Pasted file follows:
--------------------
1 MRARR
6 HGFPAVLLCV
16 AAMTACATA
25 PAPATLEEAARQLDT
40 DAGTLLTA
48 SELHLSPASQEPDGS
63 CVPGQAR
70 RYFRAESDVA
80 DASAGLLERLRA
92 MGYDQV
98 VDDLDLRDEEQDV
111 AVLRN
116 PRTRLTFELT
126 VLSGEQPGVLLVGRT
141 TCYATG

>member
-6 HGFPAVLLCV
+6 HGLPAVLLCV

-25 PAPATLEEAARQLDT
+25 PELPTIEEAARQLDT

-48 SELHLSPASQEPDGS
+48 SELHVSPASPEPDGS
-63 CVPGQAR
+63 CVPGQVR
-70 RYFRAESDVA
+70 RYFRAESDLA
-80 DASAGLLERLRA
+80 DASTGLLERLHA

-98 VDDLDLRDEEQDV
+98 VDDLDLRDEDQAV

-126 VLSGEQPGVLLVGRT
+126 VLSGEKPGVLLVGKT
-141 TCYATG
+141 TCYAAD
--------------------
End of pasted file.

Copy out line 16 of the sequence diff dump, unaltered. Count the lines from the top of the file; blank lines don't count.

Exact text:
>member